October 2009

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20
Oct

A helpful co-worker pointed out that one of the links in my previous post that should have pointed at an old article instead pointed to Wikipedia, so I went to Google to track down the correct URL.

Two hours after I wrote it, my blog post is in the index and showing up in search results. That’s just a little uncanny. It’s not even as if I update my blog that often any more.

The Principle of Charity is a rule of debate that states you should always address the strongest possible form of your opponent's argument.

I've touched on this before.

Say you're arguing with someone and there is a flaw in their reasoning, but you also know that their argument could be reformulated to avoid that flaw. If you attack their argument as is, you'll either win a hollow victory with an argument that you know is faulty or you'll just prolong the debate as your opponent makes the obvious adjustment. It's the kind of thing you do when you're more interested in scoring cheap debating points than actually advancing the sum total of human understanding.

Not that there isn't a time and place for scoring cheap debating points.

Beyond straight argument, the principle of charity can provide a nice set of assumptions that help streamline interactions with other human beings.

  1. Assume intelligence. The person you are talking to has a brain, and knows how to use it.
  2. Assume honesty. The person you are talking to honestly believes what they are saying.
  3. Assume diligence. The person you are talking to, when given a task, will approach it with rigour and attempt to complete it to the best of their ability.

You could be wrong on any of these, that's why they're called assumptions. Ultimately, however, you're better off assuming the best and then adjusting your behaviour if you are proven wrong than you are starting off believing people are stupid, dishonest and lazy.

A very simple example. Someone else is working on a problem, and I think of a very simple solution. Do I walk over and ask “Did you think of X?”

If I do, I've just violated assumptions 1 and 3. If I could think of a simple solution, then someone else who is both intelligent and already diligently working on the problem is likely to have already thought of that answer and discarded it for some reason. Chances are I'm not even the first outsider to have suggested it.

If I rephrase the question as “So why didn’t you go with X?”, I’ve gone from assuming ignorance on their part to assuming I'm the one missing something. If X turns out to be something they didn’t think of after all, it’s a surprise for us both, and I sound a lot less condescending.

Now all I have to do is remember this sort of thing in practice.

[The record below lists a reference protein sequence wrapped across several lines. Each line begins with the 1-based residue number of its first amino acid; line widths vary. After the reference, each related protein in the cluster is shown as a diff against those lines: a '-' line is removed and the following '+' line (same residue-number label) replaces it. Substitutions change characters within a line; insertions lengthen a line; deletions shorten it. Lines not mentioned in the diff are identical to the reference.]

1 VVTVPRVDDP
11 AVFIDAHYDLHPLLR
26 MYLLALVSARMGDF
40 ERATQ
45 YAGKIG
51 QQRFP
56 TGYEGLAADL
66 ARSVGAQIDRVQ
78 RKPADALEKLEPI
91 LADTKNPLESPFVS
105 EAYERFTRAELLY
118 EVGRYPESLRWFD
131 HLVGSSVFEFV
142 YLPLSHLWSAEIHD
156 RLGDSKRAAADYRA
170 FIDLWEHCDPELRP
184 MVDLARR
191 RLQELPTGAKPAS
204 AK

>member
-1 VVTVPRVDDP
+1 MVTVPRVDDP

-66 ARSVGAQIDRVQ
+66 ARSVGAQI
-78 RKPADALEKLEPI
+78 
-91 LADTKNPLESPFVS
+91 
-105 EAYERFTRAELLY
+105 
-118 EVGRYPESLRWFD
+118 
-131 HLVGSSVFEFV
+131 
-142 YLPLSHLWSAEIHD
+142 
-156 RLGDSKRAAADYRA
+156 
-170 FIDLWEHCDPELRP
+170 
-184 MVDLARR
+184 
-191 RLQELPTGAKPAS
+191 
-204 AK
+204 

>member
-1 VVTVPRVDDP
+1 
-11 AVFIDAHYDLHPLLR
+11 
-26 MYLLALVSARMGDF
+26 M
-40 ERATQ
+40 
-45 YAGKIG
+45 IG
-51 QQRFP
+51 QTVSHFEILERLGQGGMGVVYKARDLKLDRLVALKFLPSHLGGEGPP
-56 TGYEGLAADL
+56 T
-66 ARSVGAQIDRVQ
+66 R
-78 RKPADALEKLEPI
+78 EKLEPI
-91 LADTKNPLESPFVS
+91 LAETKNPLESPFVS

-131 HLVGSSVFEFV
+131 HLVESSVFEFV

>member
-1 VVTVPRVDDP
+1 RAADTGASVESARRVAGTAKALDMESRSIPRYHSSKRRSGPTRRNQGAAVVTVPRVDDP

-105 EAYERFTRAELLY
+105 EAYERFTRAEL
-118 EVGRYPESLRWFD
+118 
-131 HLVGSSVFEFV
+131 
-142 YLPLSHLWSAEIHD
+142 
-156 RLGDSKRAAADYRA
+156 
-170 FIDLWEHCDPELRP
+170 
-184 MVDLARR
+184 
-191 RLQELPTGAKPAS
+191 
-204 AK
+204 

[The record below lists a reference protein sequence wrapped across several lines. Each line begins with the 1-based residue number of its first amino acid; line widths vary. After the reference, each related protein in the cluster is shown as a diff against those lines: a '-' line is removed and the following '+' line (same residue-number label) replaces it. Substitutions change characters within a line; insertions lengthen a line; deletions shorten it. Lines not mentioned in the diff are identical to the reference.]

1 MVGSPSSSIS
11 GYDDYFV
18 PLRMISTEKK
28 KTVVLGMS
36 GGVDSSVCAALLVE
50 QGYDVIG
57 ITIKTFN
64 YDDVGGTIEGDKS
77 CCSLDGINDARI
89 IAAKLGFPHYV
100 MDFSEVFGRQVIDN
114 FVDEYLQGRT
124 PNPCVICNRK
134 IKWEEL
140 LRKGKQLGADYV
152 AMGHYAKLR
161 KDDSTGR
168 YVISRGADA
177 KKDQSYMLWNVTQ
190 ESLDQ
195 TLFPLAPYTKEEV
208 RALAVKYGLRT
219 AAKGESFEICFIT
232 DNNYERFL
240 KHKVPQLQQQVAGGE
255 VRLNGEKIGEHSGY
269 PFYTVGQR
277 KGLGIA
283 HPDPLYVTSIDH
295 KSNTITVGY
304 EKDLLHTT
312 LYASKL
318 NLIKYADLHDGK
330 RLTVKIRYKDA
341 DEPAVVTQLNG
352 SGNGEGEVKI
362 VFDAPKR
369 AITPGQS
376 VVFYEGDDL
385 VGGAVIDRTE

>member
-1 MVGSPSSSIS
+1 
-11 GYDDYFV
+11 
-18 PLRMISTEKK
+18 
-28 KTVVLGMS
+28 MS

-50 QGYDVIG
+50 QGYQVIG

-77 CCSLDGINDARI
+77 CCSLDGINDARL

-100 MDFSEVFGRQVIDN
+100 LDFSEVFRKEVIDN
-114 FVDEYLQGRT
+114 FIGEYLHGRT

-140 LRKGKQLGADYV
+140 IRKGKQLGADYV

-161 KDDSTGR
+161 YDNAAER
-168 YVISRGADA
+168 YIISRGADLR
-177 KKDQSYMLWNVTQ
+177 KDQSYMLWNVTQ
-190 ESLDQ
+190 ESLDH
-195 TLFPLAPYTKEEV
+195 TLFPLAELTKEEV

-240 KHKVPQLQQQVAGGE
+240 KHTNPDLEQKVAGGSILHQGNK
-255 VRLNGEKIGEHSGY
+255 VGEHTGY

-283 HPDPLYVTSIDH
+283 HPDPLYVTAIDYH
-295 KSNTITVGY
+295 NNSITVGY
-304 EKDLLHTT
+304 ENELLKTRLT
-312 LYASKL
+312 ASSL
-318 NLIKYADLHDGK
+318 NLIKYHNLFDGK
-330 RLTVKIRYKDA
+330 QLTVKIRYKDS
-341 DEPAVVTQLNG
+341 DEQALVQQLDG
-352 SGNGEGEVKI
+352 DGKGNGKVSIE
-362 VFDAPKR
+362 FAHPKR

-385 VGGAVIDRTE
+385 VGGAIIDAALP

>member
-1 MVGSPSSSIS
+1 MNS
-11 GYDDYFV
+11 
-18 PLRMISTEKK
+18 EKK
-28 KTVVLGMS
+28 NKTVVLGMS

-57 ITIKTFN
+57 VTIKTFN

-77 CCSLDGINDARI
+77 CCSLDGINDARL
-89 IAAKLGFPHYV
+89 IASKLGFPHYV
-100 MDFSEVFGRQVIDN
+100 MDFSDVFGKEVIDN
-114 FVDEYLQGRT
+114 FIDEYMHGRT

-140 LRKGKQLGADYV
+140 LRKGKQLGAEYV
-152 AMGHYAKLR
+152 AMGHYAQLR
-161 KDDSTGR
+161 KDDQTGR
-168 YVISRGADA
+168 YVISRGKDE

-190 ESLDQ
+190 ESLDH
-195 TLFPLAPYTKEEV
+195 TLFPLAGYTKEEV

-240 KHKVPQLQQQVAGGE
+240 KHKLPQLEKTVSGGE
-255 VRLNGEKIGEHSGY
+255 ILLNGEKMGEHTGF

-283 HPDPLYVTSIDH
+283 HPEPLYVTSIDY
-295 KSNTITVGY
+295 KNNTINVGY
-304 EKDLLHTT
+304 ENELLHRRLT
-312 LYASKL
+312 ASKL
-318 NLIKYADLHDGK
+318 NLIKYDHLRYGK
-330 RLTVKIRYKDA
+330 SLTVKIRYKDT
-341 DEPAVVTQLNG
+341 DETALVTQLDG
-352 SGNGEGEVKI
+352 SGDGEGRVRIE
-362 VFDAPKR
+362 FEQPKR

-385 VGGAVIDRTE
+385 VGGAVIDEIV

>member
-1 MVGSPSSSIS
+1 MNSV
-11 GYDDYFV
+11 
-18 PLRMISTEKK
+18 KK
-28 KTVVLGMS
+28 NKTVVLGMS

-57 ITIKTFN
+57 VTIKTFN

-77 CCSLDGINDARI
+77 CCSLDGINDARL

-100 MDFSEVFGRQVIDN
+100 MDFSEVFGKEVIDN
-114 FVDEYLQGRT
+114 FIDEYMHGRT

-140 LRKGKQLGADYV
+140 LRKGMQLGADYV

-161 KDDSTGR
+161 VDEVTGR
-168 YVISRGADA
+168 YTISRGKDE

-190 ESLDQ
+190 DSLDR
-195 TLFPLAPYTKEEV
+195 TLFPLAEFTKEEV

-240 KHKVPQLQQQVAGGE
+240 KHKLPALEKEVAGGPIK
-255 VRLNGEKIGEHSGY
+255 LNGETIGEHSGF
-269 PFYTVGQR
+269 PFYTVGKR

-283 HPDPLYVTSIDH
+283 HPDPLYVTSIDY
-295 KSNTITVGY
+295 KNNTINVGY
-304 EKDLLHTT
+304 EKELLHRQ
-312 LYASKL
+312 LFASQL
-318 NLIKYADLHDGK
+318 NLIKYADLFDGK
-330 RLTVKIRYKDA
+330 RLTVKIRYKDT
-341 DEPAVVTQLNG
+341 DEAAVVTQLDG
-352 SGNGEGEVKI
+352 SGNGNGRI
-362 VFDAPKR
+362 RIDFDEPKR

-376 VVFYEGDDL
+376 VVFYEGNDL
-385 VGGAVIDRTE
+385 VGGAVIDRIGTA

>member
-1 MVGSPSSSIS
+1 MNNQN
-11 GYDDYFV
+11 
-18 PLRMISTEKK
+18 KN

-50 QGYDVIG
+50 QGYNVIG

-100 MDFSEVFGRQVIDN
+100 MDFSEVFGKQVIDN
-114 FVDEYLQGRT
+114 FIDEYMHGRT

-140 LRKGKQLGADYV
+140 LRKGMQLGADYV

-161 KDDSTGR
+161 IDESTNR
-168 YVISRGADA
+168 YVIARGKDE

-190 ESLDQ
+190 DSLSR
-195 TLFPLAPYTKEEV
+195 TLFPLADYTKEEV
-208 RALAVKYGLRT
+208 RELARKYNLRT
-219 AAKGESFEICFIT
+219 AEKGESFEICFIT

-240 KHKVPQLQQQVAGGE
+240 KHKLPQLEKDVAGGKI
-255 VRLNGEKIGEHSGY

iMarketing 101

  • 6:01 PM

It's 2009. You're an American-owned packaged food company, but all is not well Down Under. By accident of acquisition you happen to own an iconic Australian brand which in recent years has seen its popularity wane, especially among migrants (euphemistically, ‘New Australians’).

Vegemite is very much an acquired taste; strong and salty. Those of us who love it tend to have either been indoctrinated as children or convinced by friends or family to work through the initial ‘what the hell is THAT?’ reaction.

After some research you come up with a new product that you believe is friendlier to the unfamiliar palate. You hope that this product will bring you new customers, and maybe even act as a gateway to lure people to try the original flavour. So how do you get people to notice?

Some publicity is a given. Any update on a product that is in some ways synonymous with Australia will make it into the nightly news bulletin and the daily paper. If you grease the right palms you might even get a longer segment on a week-night current affairs show. But you're ambitious. Can you make your product launch occupy not one tiny corner of one news cycle, but a whole week of headlines? What about a month of them?

Well, this week we found out.

  1. Hold a competition to name your new product. That will get you on the news on release day, then a few mentions throughout the competition.
  2. When the competition ends, choose the worst name possible
  3. For extra points, pick a name that will be annoy people on the Internet, because ‘people on Twitter are upset’ is a flavour-of-the-month story
  4. For extra extra points, play on nationalistic outrage by announcing your new name for that most Australian of products during the Australian Rules Football grand final
  5. Once you've wrung as much attention as you can out of the “naming debacle”, apologise profusely for your “mistake” and announce a new competition to pick the real name from a pool of obvious candidates.
  6. Finally, announce the new name

‘iSnack 2.0’ was so obviously a name for the week, not a name for the ages. What I find most amusing is that the current generation of consumers are, at least if you ask them, so much more cynical of marketing ploys. We're more clued in to how the media works and the Internet has taught us to mistrust authority and question everything we read.

Yeah, right. Someone in Kraft marketing is on track for a pretty big bonus this year.